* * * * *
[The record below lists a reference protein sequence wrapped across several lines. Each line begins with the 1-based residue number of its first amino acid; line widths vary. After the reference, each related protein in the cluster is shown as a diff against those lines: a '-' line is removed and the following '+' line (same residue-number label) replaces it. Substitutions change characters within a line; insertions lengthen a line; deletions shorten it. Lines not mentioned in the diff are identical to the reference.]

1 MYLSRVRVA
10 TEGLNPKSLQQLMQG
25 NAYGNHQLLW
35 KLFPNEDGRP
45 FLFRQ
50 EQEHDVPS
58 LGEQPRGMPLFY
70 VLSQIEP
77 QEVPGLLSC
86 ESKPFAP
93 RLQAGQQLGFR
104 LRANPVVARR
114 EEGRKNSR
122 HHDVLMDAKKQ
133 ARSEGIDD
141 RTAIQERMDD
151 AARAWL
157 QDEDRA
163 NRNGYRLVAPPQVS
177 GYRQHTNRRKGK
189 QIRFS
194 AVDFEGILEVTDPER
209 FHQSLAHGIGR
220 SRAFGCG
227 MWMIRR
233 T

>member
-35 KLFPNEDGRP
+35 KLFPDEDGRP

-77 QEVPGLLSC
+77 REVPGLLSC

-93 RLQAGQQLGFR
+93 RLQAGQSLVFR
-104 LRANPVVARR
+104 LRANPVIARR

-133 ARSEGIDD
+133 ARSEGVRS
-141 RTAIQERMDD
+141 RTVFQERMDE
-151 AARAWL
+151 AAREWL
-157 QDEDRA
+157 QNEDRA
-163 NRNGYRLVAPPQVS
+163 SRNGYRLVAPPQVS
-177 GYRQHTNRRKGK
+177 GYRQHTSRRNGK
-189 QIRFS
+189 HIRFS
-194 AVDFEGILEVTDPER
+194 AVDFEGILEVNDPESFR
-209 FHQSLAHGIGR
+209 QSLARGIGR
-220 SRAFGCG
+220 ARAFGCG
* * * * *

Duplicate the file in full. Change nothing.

[The record below lists a reference protein sequence wrapped across several lines. Each line begins with the 1-based residue number of its first amino acid; line widths vary. After the reference, each related protein in the cluster is shown as a diff against those lines: a '-' line is removed and the following '+' line (same residue-number label) replaces it. Substitutions change characters within a line; insertions lengthen a line; deletions shorten it. Lines not mentioned in the diff are identical to the reference.]

1 MYLSRVRVA
10 TEGLNPKSLQQLMQG
25 NAYGNHQLLW
35 KLFPNEDGRP
45 FLFRQ
50 EQEHDVPS
58 LGEQPRGMPLFY
70 VLSQIEP
77 QEVPGLLSC
86 ESKPFAP
93 RLQAGQQLGFR
104 LRANPVVARR
114 EEGRKNSR
122 HHDVLMDAKKQ
133 ARSEGIDD
141 RTAIQERMDD
151 AARAWL
157 QDEDRA
163 NRNGYRLVAPPQVS
177 GYRQHTNRRKGK
189 QIRFS
194 AVDFEGILEVTDPER
209 FHQSLAHGIGR
220 SRAFGCG
227 MWMIRR
233 T

>member
-35 KLFPNEDGRP
+35 KLFPDEDGRP

-77 QEVPGLLSC
+77 REVPGLLSC

-93 RLQAGQQLGFR
+93 RLQAGQSLVFR
-104 LRANPVVARR
+104 LRANPVIARR

-133 ARSEGIDD
+133 ARSEGVRS
-141 RTAIQERMDD
+141 RTVFQERMDE
-151 AARAWL
+151 AAREWL
-157 QDEDRA
+157 QNEDRA
-163 NRNGYRLVAPPQVS
+163 SRNGYRLVAPPQVS
-177 GYRQHTNRRKGK
+177 GYRQHTSRRNGK
-189 QIRFS
+189 HIRFS
-194 AVDFEGILEVTDPER
+194 AVDFEGILEVNDPESFR
-209 FHQSLAHGIGR
+209 QSLARGIGR
-220 SRAFGCG
+220 ARAFGCG